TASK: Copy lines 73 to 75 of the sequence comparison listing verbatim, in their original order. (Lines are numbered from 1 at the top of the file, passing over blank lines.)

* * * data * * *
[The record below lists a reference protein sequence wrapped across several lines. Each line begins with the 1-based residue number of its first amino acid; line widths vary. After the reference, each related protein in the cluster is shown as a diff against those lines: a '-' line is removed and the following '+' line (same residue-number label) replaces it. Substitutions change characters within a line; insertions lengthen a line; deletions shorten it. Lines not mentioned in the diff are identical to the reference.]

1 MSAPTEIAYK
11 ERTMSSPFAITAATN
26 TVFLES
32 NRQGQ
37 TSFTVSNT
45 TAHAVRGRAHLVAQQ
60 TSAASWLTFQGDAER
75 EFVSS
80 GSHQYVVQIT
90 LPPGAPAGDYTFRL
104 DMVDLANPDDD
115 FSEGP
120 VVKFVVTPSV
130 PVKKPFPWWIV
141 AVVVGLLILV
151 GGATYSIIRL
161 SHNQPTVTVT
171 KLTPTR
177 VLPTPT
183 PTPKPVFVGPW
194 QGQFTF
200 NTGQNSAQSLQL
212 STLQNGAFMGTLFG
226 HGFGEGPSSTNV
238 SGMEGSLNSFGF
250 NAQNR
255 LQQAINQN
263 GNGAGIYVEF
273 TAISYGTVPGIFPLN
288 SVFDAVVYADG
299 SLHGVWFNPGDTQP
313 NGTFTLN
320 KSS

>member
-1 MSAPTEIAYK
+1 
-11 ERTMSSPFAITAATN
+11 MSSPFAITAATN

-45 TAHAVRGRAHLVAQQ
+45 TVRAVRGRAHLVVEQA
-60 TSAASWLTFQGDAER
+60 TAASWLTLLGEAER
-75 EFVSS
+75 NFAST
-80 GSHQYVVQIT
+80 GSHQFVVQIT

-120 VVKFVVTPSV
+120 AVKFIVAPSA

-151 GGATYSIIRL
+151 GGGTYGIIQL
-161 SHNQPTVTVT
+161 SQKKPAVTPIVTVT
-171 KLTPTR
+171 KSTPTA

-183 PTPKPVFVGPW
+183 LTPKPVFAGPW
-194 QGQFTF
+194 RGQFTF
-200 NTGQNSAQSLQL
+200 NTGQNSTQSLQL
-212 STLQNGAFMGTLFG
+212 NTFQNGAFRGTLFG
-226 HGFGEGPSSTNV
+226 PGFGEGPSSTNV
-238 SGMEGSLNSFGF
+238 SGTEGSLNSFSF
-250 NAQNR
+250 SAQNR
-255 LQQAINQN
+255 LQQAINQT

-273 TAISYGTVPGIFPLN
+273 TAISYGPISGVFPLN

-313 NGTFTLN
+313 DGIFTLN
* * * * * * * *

+273 TAISYGPISGVFPLN

-313 NGTFTLN
+313 DGIFTLN